- To start a conversation with a member of the crew, don't ask if they live on the ship, how long their contract is or if they can get off in port. The very same questions are asked everyday and the staff and crew get sick of them. Yes, they do live on ship. Their contracts are usually eight months long. They can get off in call ports, but not every time.
- Waiters and cabin stewards work up to fifteen hours a day. Most of the crew get one day off in 8 months. Tip them extra $20 on first day of cruise to be looked after like royalty and let them know you'll be tipping them at the end of cruise, too. Few passengers do it, but those who do get the best service. Follow our cruise tips and tricks and if you have any special requests, you'll become staff's top priority.
- At the other end of spectrum, realize you can become recognized as “problem passenger" easily if you complain too much or are rude to staff. Crewmembers are a tight knit group - word travels quickly in it and after you've been rude to one person, the other crewmembers are likely to have heard about everything you did.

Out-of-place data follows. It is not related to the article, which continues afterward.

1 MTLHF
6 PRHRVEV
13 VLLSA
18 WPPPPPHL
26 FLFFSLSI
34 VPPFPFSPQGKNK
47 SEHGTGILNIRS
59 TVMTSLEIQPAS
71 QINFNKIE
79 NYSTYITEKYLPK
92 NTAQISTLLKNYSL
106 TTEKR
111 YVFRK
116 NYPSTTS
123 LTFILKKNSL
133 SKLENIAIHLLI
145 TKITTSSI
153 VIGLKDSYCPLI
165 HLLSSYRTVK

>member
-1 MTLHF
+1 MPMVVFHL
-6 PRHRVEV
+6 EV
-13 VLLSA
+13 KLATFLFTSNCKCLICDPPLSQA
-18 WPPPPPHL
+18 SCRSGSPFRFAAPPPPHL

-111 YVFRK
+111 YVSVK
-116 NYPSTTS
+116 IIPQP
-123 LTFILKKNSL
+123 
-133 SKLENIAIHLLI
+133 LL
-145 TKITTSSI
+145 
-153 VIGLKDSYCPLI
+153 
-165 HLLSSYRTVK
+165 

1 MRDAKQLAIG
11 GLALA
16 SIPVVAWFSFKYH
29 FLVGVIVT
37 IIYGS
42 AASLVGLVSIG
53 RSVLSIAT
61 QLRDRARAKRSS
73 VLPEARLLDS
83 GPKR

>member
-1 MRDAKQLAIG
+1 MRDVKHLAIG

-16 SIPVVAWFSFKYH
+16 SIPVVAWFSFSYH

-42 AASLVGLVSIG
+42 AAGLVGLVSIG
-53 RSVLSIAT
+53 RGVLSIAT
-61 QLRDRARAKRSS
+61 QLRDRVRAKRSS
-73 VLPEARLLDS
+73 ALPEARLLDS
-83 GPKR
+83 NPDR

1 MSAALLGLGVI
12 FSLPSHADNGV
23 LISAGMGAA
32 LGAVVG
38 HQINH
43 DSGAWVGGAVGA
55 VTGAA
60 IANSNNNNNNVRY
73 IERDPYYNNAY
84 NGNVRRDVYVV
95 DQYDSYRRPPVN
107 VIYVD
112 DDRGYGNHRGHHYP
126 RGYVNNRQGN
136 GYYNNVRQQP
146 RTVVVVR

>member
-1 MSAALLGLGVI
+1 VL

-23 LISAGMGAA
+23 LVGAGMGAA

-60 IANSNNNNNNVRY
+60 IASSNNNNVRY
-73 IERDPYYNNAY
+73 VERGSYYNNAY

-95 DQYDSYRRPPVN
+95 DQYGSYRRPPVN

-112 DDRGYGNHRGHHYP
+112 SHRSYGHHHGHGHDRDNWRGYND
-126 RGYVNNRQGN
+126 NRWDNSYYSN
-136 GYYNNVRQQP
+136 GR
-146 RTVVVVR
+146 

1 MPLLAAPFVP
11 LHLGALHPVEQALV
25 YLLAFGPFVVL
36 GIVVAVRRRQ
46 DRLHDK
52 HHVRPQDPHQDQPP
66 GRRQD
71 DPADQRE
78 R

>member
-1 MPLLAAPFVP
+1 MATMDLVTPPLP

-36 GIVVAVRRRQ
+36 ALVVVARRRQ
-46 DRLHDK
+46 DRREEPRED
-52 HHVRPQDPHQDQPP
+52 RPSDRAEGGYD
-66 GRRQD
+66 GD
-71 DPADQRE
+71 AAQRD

- The captain has authority to kick anyone off the ship when he thinks a person is danger to other passengers or his crew - remember that!
- The last, but not the less important between our cruise tips and tricks is that the ship is not just transportation to call ports - it's where you spend most of the time during a cruise vacation. Cruising is great to sample ports you want to visit, but if you want to spend more time in specific port, fly there, stay for a few days. When you cruise, the scheduled will let you be in each port for only eight hours (no guarantee the weather will be fine). Scheduled ports may change, but if your ship does not make it to scheduled ports, don't assume you'll get partial refund.